The Affordable Care Act’s third open enrollment period will end on Jan. 31, but the latest Kaiser Health Tracking Poll finds that only a small share of people without health insurance realize it.
Just 7 percent of the uninsured correctly identify January as the deadline to enroll; another 20 percent say the deadline is at the end of 2015, while everyone else either says they don’t know, gives another date or says the deadline has already passed.
People without health insurance remain a key outreach target for the government, outreach groups, and insurers, and the poll finds one in five (20%) report that over the past six months they have personally been contacted by someone about signing up for coverage.
The majority (65%) of the uninsured think they are personally required to have health insurance, though about a quarter (27%) say they don’t think the requirement applies to them personally. (Some in fact may be exempt under specific provisions of the law.)
When asked why they have not personally purchased health insurance this year, nearly half of the uninsured (46%) say they have tried to get coverage but that it was too expensive. Relatively few cite other reasons, including 9 percent who say they’d rather pay a fine than pay for insurance.
Most of the uninsured (55%) say they plan to get health insurance in the next few months. Some may in fact be in the midst of a brief period without insurance; however, a majority (55%) say that they have been uninsured for at least two years.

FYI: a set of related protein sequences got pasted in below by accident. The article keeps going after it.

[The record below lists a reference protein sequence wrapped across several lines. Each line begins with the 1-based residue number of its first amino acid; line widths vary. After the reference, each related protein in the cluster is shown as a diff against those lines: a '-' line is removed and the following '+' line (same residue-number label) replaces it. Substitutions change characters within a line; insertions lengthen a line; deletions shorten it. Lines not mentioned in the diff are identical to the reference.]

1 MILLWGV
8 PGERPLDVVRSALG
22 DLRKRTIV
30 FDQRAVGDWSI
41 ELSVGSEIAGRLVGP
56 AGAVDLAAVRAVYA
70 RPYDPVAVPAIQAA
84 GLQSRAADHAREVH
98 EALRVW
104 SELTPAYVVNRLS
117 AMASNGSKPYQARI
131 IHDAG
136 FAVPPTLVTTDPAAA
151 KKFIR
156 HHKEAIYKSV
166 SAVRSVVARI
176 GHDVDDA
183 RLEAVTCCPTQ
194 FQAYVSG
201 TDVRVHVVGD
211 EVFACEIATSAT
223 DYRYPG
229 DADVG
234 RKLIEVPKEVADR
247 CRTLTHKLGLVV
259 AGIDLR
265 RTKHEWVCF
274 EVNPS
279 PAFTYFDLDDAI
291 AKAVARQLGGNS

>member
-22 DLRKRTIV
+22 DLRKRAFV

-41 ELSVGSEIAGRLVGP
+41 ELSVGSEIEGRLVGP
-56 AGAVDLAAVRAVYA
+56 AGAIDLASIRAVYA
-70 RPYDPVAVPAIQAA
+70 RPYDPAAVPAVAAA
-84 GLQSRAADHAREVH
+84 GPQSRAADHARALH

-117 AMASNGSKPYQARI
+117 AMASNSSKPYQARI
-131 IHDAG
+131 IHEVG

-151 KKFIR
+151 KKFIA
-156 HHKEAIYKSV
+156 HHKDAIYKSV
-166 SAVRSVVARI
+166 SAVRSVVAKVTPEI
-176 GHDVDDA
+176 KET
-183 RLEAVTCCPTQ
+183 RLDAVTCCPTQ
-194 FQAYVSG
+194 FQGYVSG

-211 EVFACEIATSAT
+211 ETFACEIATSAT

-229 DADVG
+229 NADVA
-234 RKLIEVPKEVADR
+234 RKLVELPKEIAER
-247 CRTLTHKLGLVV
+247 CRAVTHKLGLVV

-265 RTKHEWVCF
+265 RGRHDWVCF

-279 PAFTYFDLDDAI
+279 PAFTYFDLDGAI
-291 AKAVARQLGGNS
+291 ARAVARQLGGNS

Recently Democratic presidential candidates Hillary Clinton and Bernie Sanders debated the idea of “Medicare-for-all,” which involves creating a national health plan in which all Americans would get their insurance through an expanded version of the Medicare program. A large majority of Democrats (81%) support the idea of Medicare-for-all, as do most independents (60%), while most Republicans (63%) oppose the idea. The poll did not ask about details or tradeoffs.
At the same time, few Democrats say the issue will be the driving force behind their vote: just 5 percent of Democrats say that it will be the single most important factor in their presidential vote. A third of Democrats (34%) say it will be very important, but not the most important factor, while others say it will be one of many factors they will consider (36%) or that it won’t matter at all (5%). Future polls may explore the issue in greater depth.
As the U.S. Senate voted to repeal the Affordable Care Act (ACA) earlier this month, more of the public views the health care law unfavorably (46%) than favorably (40%), statistically unchanged from last month when a gap reopened between unfavorable and favorable views. The public also remains divided over what Congress should do next with the law, with just over a third (35%) supporting repeal and others favoring scaling back the law (14%), implementing it as is (18%) or expanding what the law does (22%).
Half (51%) of the public says they have not been personally impacted by the law, though more say they have been hurt by the law than say they have been helped (29% and 17% respectively). These perceptions continue to vary starkly by party identification.
The poll was designed and analyzed by public opinion researchers at the Kaiser Family Foundation and was conducted from Dec. 1 to 7, 2015 among a nationally representative random digit dial telephone sample of 1,202. Interviews were conducted in English and Spanish by landline (480) and cell phone (722). The margin of sampling error is plus or minus 3 percentage points for the full sample. For results based on subgroups, the margin of sampling error may be higher.